Kubernetes Tip: Is CI/CD Really Popular?.

I was reading a post, where someone posted this question. I wanted to check with Tailwinds customers if they really perform CI/CD. Some really interesting answers that I would like to share here.

But before getting onto the details, few definitions and disclaimers.

I don’t really want to get into the discussion of the agile vs waterfall model. IMO, organizations follow a process that they believe is right for them based on their business needs and the culture of the organization.

These days, organizations typically plan a sprint for 4 weeks (have observed 2 weeks as well in a few cases). Each sprint has many stories, and each story has many tasks.

Strictly speaking, CI/CD means, when the developer checks in the code, it automatically gets integrated into the repository and gets’s deployed into production seamlessly.

Deployment Spectrum.

Figure-1: Deployment Spectrum.

As Figure-1 says it all, there are two ends of the deployment spectrum, they are task-based and Sprint based. There are many shades between these two such as story-based etc.

Note: Hot-Fixes are exceptions, where they are deployed immediately and don’t conform to deployment pattern.

Sprint-Based Deployment.

In this kind of model, deployment to production occurs at the end of the sprint cycle. If the sprint has many stories, All these stories end up in production at one shot.

From what we have known, many large organizations follow this process where their typical sprint cycle has been 4 weeks. There are pros & cons to this approach but most businesses choose the model from a purely business and cultural perspective.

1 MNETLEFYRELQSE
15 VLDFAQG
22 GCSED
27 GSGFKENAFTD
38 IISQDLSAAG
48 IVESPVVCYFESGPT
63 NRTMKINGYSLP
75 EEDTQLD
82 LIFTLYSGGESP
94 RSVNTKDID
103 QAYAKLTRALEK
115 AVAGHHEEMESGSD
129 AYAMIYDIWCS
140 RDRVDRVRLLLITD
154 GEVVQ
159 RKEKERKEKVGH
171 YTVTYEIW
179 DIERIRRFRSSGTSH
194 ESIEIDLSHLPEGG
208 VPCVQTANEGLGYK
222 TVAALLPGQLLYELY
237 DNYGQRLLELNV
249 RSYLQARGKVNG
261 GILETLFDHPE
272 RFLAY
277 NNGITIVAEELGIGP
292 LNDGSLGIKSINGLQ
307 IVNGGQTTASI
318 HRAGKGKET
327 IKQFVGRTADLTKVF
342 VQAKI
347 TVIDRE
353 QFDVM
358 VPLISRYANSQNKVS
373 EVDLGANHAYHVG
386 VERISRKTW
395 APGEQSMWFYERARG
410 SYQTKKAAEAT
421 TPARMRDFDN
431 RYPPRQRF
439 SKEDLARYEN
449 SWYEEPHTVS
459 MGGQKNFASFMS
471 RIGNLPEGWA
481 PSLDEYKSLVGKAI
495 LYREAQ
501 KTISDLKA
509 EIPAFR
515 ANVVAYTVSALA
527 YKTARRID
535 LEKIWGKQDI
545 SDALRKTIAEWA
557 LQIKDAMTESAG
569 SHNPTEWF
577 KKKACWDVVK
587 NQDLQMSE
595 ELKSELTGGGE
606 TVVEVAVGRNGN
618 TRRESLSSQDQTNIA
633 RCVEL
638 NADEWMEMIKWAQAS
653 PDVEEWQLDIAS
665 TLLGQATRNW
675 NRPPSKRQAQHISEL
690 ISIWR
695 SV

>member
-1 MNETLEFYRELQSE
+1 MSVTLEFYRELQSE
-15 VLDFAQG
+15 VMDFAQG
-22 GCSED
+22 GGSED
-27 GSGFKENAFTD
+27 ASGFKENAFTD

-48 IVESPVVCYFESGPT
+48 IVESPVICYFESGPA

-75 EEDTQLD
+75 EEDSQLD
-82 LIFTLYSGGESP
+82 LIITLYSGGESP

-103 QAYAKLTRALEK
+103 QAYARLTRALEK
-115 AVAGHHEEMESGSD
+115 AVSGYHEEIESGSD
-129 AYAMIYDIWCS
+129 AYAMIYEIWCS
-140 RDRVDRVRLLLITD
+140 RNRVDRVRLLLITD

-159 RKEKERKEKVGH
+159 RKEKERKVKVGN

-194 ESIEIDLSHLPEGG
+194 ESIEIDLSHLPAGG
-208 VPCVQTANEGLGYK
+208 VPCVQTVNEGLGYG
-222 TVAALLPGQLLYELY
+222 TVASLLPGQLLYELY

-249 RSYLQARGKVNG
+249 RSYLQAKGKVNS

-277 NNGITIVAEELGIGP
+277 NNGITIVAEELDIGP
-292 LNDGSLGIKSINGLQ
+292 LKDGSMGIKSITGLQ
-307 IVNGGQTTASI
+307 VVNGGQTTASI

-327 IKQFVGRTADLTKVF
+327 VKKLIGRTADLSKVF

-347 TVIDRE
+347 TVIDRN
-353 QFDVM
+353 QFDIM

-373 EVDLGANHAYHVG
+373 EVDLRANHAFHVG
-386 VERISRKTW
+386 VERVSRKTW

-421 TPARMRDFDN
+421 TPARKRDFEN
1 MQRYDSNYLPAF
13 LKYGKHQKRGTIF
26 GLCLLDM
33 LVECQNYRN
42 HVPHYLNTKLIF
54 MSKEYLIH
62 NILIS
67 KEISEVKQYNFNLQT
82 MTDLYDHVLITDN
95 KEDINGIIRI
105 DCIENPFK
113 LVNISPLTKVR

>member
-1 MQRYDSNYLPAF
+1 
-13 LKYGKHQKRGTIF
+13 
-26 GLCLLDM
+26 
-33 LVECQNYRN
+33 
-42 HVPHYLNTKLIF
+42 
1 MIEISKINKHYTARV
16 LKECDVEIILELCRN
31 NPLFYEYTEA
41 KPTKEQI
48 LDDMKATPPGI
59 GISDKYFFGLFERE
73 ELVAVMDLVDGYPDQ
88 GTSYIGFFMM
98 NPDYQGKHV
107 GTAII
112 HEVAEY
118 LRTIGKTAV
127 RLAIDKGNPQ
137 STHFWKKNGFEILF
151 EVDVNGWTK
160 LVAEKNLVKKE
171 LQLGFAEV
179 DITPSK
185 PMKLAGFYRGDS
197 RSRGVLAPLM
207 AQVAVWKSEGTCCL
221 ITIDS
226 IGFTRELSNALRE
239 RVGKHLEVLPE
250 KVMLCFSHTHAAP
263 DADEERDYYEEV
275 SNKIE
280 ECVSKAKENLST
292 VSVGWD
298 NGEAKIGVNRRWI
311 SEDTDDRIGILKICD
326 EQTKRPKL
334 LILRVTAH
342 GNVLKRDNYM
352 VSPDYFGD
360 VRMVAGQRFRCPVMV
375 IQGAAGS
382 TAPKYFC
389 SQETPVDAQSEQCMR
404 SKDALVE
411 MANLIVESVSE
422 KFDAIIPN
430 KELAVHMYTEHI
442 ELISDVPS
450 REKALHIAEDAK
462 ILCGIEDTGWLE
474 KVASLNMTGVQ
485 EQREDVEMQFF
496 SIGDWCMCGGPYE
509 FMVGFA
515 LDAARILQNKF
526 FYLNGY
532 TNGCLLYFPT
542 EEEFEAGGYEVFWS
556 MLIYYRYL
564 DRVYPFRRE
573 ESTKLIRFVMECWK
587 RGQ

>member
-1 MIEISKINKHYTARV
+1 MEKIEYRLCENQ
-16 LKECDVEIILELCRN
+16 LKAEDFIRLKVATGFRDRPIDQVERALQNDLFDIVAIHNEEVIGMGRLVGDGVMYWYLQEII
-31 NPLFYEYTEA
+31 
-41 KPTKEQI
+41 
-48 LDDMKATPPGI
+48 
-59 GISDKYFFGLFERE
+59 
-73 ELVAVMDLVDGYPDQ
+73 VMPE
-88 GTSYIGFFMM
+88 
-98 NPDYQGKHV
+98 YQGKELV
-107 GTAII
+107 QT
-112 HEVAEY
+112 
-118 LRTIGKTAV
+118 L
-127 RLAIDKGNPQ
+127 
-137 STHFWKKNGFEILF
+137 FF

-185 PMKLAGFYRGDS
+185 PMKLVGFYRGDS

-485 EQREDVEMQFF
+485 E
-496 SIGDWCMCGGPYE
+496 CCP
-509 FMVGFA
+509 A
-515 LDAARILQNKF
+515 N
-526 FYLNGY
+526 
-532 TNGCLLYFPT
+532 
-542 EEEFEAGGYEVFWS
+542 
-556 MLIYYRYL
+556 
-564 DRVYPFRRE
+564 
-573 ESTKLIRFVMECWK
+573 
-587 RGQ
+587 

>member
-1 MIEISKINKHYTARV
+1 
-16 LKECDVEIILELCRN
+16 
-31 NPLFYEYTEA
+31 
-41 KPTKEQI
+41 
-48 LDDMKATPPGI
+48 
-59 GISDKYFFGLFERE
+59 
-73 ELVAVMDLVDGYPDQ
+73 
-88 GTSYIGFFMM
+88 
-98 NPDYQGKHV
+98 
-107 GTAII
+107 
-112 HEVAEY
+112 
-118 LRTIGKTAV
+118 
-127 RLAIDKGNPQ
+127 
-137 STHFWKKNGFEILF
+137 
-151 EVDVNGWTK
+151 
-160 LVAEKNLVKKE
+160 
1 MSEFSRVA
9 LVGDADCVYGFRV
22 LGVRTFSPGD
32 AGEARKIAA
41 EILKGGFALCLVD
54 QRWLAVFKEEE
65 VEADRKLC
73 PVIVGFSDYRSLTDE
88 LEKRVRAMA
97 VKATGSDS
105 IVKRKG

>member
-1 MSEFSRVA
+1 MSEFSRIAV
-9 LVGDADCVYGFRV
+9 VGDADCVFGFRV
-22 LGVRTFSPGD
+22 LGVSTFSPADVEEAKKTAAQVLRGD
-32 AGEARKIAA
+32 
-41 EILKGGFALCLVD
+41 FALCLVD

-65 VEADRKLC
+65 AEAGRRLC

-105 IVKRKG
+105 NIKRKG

In a sprint-based approach, customers deploy once every 4 weeks or end of their sprint cycle. So, strictly speaking, I would not classify them as CI/CD in real terms but in a very tightly controlled environment.

Story-Based Deployment.

In this model, deployment to production is based on a story. A story is typically a feature. Once the story is completed, it ends up in production. A story has many tasks associated with it. The task includes development, testing, integration tasks, etc.

Given that it is story-based, one story does not block the other. Therefore, as and when a story is completed, it gets deployed to production.

In a story-based approach, customers tend to deploy a few times a week. Again, would not classify them as a typical CI/CD but this model is closer to CI/CD and less controlled when compared to the sprint-based approach.

Task-Based Deployment.

In this model, deployment to production occurs when a task is completed. Most times the testing is done in the production itself.

These types of organizations are culturally very different and have great confidence in their engineers and make sure the speed of innovation is not hampered due to slowness of deployment. Additionally, the organizations set guardrails in form of SLOs to make sure someone does not break them often with an eye on the reliability of the system.

Customers typically deploy a few times a day in a task-based model. This I would classify as real CI/CD.

Conclusion.

IMO, If one deploys a task-based approach that's when one is doing real CI/CD but should be noted that CI/CD need not be the best and right model for one’s organization, the kind of deployment model purely depends on the business needs and culture of the organization.

There is always a healthy tension between innovation vs reliability. If the frequency of deployment is high, the speed of innovation is possibly high but there is a question on reliability and vice-versa is also true. Organizations will have to find the right balance between these two vectors using methods like SLO etc.

Most Tailwinds customers' do a story-based deployment. What does your organization follow?. Leave a comment below.

At Tailwinds, we help customers in designing the right strategy on DevOps & Kubernetes and help customers in setting the right SLOs. If you like to discuss more, reach us at info@tailwinds.ai.

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